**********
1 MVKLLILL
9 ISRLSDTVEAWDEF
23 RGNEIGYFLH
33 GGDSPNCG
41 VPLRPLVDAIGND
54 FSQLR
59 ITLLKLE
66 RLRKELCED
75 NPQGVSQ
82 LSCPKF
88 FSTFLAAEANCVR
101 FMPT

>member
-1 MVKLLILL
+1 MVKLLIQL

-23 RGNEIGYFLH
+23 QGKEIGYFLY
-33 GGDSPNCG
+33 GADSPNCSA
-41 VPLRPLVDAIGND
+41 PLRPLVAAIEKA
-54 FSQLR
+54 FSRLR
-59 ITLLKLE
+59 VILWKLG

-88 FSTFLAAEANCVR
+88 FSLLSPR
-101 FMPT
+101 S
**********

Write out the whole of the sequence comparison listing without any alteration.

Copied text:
1 MVKLLILL
9 ISRLSDTVEAWDEF
23 RGNEIGYFLH
33 GGDSPNCG
41 VPLRPLVDAIGND
54 FSQLR
59 ITLLKLE
66 RLRKELCED
75 NPQGVSQ
82 LSCPKF
88 FSTFLAAEANCVR
101 FMPT

>member
-1 MVKLLILL
+1 MVKLLIQL

-23 RGNEIGYFLH
+23 QGKEIGYFLY
-33 GGDSPNCG
+33 GADSPNCSA
-41 VPLRPLVDAIGND
+41 PLRPLVAAIEKA
-54 FSQLR
+54 FSRLR
-59 ITLLKLE
+59 VILWKLG

-88 FSTFLAAEANCVR
+88 FSLLSPR
-101 FMPT
+101 S